Cannabis stocks can be precarious, but what about cannabis ETFs? Here’s a look at which cannabis ETFs are available to investors right now.
Just last year, cannabis ETFs didn’t exist. Sure, there was speculation, but that’s it. Fast forward to today and cannabis ETFs have become a budding industry.
So, what cannabis ETFs are on the market and what are their holdings like? Currently, there are two major cannabis ETFs on the market in Canada, with more on the horizon.
Here, the Investing News Network takes a look at the two major cannabis ETFs and what they have to offer investors.
What are the cannabis ETFs in Canada?
The Horizons Marijuana Life Sciences Index ETF (TSX:HMMJ;OTCMKTS:HMLSF) was the first marijuana ETF on the block, having officially launched on April 4, 2017. It is comprised of 10 different cannabis-related stocks.
These include: Canopy Growth (TSX:WEED), Aurora Cannabis (TSX:ACB), Aphria (TSX:APH), MedReleaf (TSX:LEAF), Scotts Miracle-Gro (NYSE:SMG), GW Pharmaceuticals (NASDAQ:GWPH), Cronos Group (TSXV:MJN), Canntrust Holdings (CNSX:TRST), INSYS Therapeutics (NASDAQ:INSY) and Newstrike Resources (TSXV:HIP).
The Horizons ETF currently has net assets of $633 million and charges a management fee of 0.75 percent plus tax to its shareholders.
As part of the continued growth for this fund, Horizons ETFs Management will be rebalancing the ETF quarterly. In 2018, the first rebalancing of the year added 10 new stocks to the Horizons Marijuana Life Sciences Index, including: Abattis Bioceuticals (CSE:ATT), Beleave (CSE:BE), HIKU Brands (CSE:HIKU), Isodiol International (CSE:ISOL), National Access Cannabis (TSXV:NAC), Neptune Technologies and Bioressources (TSXV:NEPT), Nuuvera (TSXV:NUU), Tetra Bio-Pharma (TSXV:TBP), Terrascend (CSE:TER) and THC Biomed International (CSE:THC).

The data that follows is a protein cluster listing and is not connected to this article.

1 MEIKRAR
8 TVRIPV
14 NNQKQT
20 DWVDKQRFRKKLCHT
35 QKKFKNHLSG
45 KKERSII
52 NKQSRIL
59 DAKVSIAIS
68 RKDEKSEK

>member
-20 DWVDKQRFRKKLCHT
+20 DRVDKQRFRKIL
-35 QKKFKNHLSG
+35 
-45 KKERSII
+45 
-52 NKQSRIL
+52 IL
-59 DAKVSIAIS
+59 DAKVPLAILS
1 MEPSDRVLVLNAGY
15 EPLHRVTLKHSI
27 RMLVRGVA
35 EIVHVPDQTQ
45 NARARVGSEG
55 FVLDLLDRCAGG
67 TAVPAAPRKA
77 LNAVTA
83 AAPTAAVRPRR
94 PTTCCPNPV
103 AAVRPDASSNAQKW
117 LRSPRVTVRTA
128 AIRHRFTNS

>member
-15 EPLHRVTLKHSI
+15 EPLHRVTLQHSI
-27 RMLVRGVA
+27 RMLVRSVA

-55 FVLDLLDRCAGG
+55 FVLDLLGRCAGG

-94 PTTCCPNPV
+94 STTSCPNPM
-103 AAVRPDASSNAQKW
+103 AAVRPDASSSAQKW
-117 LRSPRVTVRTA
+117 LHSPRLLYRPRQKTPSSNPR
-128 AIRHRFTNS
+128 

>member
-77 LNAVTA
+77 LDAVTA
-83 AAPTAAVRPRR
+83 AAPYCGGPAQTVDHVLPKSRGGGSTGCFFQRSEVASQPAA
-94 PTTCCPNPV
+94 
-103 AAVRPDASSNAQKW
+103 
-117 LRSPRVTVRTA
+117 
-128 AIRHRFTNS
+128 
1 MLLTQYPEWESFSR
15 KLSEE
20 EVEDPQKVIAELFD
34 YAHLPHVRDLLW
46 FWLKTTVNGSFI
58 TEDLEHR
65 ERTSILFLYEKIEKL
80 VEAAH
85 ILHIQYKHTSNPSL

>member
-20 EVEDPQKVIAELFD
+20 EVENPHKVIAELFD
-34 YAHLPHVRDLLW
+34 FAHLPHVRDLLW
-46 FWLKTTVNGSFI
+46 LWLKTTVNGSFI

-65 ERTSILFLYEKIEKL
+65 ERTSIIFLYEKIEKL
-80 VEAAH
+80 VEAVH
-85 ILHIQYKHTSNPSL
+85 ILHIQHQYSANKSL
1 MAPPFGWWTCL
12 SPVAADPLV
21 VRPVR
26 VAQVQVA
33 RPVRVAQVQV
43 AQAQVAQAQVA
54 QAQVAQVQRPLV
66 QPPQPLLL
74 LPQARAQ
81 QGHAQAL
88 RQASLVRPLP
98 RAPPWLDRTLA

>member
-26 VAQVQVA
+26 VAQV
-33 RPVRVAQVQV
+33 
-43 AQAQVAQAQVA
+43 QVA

The Alternative Harvest ETF (NYSE:MJX) is more of an international affair as it currently tracks both Canadian and American cannabis companies, as well as several other assets from around the world. The ETF was officially incepted back in 2015; however, this is a bit of a misnomer because the fund was previously known as Tierra XP Latin America Real Estate ETF. As the name suggests, it was focused on real estate assets. Alternative was not a cannabis holdings ETF until late December 2017.
Alternative has a number of cannabis-related stocks. Its top 10 holdings include many of the same companies as Horizons: Cronos Group, Canopy Growth, Aurora, MedReleaf, Canntrust, GW Pharmaceuticals, Cannimed Therapeutics and INSYS. Plus it has the Supreme Cannabis Company (TSXV:FIRE) and Huabao International (HKEX:336).
It also holds roughly 20 other stocks in the tobacco and pharmaceutical industries. It’s also not limited to Canada- or US-based companies; in fact, companies from as far away as Denmark are included in the ETF. Therefore, it presents a distinct offering from Horizons. It’s also the first cannabis ETF to be sold in the US. Like Horizons, it also charges a management fee of 0.75 percent plus tax to its shareholders.
Should you diversify with cannabis ETFs?
There are benefits on either side for cannabis ETFs. Legalities present the biggest hurdle when it comes to cannabis. That means keeping with Canadian and American stocks only via Horizons means vulnerability from just two government regulations, as opposed to several nations.
For example, an announcement that Attorney General Jeff Sessions would be rescinding non-interference marijuana policies has meant that cannabis companies with US assets could get shut down by federal officers at any time. This has, of course, affected cannabis stocks and made investors wary of marijuana stocks, particularly those with US assets. Therefore, the more countries involved, the greater chance that more announcements like these could come out and decimate stock values.
Then again, risk assessment is very individual. Diversifying with other well-established industries such as pharma and tobacco via Alternative might seem like a more stable choice.